Little change to 90L; new African tropical wave is worth watching

By: Dr. Jeff Masters , 8:53 PM GMT on July 30, 2010

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Invest 90L is a tropical wave in the eastern Atlantic near 10N 33W with a very limited amount of heavy thunderstorm activity but a decent amount of spin. It does not have a well-defined surface circulation, and has shown little change in organization today. CIMMS wind-shear analyses show a low amount of wind shear (5 - 10 knots) over 90L, and sea surface temperatures are a record warm 29°C. The wave currently is in a moist environment and is not being affected by the dry Saharan Air Layer (SAL) to its northwest. The disturbance has moved far enough away from the Equator to leverage the Earth's spin to help it develop. The Saharan Air Layer with its dust and dry air lurks just to the north of 90L, but the SHIPS model predicts 90L will remain far enough from the dry air over the next five days so that it will not interfere with development.


Figure 1. Afternoon visible satellite image from 2pm EDT 7/30/10 of the relatively tiny 90L, and the large new tropical wave that moved off the coast of Africa yesterday.

Forecast for 90L
One factor inhibiting development of 90L this week will be the Madden-Julian Oscillation (MJO.) The MJO currently favors downward motion over the tropical Atlantic, which will act to decrease the chances of tropical storm formation. The Madden-Julian oscillation is a pattern of enhanced rainfall that travels along the Equator from west to east. The pattern has a wet phase with large-scale rising air and enhanced thunderstorm activity, followed by a dry phase with large-scale sinking air and suppressed thunderstorm activity. Each cycle lasts approximately 30 - 60 days. When the Madden-Julian oscillation is in its wet phase over a hurricane-prone region, the chances for tropical storm activity are greatly increased.

Perhaps the main factor interfering with 90L's development will be the presence of the large tropical wave to the east of 90L that moved off the coast of Africa yesterday. This new wave is large enough and close enough to 90L that it will probably begin to dominate regional weather patterns this weekend, stealing away 90L's inflow of low-level moist air. The new wave may also act to bring sinking air over 90L that will tend to suppress 90L's thunderstorm activity. It may turn out that the new wave will also steal some of 90L's spin, and end up being a threat to develop itself later on this weekend.

The latest 8am EDT (12Z) model runs for 90L show very little in the way of development of the storm. The predominant track forecast takes 90L into or just north of the northern Lesser Antilles Islands about 6 - 8 days from now. Looking at climatology based on research done by Dr. Bob Hart at Florida State University,, 90L has a 19% chance of developing into a tropical cyclone by 2pm Sunday. NHC is putting these odds at 20%. Dr. Hart also has an experimental product showing that historically, about 30% of all tropical cyclones that develop at 90L's current position eventually hit land as a hurricane. Of course, 90L is not yet a tropical cyclone, and I think that the large tropical wave off the coast of Africa will kill 90L this weekend.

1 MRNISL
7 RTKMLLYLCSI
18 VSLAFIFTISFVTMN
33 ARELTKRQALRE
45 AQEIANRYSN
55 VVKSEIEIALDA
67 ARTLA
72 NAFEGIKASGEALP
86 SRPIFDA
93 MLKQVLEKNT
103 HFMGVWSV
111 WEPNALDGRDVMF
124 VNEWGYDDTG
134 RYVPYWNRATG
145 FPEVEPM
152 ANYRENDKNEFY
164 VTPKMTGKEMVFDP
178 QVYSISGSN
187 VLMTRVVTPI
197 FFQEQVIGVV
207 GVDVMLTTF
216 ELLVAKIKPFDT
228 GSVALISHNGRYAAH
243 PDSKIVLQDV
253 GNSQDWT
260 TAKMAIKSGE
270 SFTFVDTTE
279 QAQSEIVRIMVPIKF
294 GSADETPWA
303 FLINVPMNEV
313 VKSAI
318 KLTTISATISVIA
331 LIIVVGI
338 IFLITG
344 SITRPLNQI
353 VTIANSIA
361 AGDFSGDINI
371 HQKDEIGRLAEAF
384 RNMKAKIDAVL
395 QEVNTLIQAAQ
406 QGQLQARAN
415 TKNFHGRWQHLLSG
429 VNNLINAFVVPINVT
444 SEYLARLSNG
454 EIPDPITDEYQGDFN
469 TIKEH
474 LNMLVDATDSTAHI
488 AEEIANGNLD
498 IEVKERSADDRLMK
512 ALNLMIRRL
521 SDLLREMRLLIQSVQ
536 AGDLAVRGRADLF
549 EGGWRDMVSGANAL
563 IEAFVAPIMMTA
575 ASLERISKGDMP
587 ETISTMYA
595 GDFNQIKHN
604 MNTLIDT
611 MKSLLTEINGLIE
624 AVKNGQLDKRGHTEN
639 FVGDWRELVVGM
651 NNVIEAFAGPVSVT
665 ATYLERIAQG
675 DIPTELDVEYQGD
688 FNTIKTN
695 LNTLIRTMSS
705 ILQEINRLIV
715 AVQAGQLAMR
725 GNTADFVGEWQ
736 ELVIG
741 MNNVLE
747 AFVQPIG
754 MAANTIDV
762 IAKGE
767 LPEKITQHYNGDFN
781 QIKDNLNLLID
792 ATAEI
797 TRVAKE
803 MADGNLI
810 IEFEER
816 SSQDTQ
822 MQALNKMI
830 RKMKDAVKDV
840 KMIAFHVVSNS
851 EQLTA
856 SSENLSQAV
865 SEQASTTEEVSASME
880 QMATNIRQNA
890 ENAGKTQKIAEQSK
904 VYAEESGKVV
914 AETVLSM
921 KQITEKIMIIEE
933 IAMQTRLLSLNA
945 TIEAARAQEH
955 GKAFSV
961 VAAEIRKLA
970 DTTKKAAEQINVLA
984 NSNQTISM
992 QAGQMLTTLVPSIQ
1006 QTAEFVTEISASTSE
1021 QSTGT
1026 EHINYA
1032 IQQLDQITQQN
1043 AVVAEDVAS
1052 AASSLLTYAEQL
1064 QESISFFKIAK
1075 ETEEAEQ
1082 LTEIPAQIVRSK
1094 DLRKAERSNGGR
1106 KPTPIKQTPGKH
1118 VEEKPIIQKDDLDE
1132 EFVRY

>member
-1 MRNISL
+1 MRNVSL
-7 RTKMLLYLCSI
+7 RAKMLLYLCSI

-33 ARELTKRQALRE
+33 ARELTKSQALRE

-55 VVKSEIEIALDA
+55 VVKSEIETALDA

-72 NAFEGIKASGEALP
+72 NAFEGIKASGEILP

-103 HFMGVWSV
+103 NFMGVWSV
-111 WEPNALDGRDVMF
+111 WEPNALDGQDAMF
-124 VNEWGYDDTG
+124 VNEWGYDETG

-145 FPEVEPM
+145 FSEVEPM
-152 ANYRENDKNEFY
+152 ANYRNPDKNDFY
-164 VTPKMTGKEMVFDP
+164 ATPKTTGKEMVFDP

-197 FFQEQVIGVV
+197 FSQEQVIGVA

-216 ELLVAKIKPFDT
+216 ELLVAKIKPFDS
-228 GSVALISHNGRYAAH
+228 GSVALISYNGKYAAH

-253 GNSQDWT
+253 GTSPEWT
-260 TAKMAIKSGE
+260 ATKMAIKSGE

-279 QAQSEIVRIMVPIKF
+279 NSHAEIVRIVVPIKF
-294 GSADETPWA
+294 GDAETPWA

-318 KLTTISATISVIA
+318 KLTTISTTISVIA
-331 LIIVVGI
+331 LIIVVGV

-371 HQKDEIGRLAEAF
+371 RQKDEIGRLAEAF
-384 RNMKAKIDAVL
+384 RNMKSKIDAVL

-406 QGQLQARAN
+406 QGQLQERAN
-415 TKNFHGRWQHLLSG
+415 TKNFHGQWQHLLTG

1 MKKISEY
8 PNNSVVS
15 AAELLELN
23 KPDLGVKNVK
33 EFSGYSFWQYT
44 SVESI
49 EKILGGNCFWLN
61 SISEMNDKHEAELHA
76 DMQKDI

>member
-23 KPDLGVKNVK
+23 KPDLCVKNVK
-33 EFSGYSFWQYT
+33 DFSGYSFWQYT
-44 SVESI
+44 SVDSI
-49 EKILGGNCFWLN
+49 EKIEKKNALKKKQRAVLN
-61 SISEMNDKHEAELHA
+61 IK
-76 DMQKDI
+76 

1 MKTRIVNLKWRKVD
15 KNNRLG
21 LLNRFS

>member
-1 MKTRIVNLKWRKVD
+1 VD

Tropical wave in the eastern Caribbean
A tropical wave in the eastern Caribbean, south of the Dominican Republic, is moving west at 15 - 20 mph with no signs of development. The wave is under a high 20 knots of wind shear, due to strong upper-level westerly winds from an upper level low centered north of Puerto Rico. This shear is expected to remain remain high through Saturday. By Sunday, when the wave will be approaching Nicaragua, the wave will be far enough away from the upper level low that shear should fall to the moderate range, 10 - 20 knots. Some development is possible on Sunday, but the wave will have only about a 1-day window to develop before its westerly motion brings it inland over Nicaragua on Monday. NHC is giving this wave a 10% chance of developing into a tropical depression by 2pm Sunday.

Extreme cold records for 2010
In my post yesterday, I reported that fourteen countries had set their all-time hottest temperature record this year. I neglected to mention that one country has also set its coldest temperature in recorded history mark in 2010. Guinea had its coldest temperature in its history on January 9, 2010, when the mercury hit 1.4°C (34.5°F) at Mali-ville in the Labe region. Of the 229 countries with extreme coldest temperature records, 14 of these records have occurred in the past ten years (6% of all countries). There have been five times as many (74) extreme hottest temperature records in the past ten years (33% of all countries.) My source for extreme weather records is Chris Burt, author of Extreme Weather.

New study finds huge drop in the plants that form the base of the oceanic food chain
A study published this week in the journal Nature documents that microscopic marine phytoplankton, which form the basis of the marine food chain, have declined by 40% globally since 1950. Joe Romm at climateprogress.org discusses the implications, using this headline:

Scientists may have found the most devastating impact yet of human-caused global warming — a 40% decline in phytoplankton since 1950 linked to the rise in ocean sea surface temperatures. If confirmed, it may represent the single most important finding of the year in climate science.

I plan to discuss this paper next week.

Next update
I'll have an update this weekend, probably by 8pm EDT Saturday.

Jeff Masters

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Quoting msgambler:
YAY, another worthless poll

Hey.. I just want to know what people think so far..
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Quoting superweatherman:
This Hurricane season they are going to be:
A.10-14 storms
B.14-18 storms
C.18-22 storms
D. Over 22 name storms


B.
Member Since: July 8, 2005 Posts: 259 Comments: 24575
Quoting superweatherman: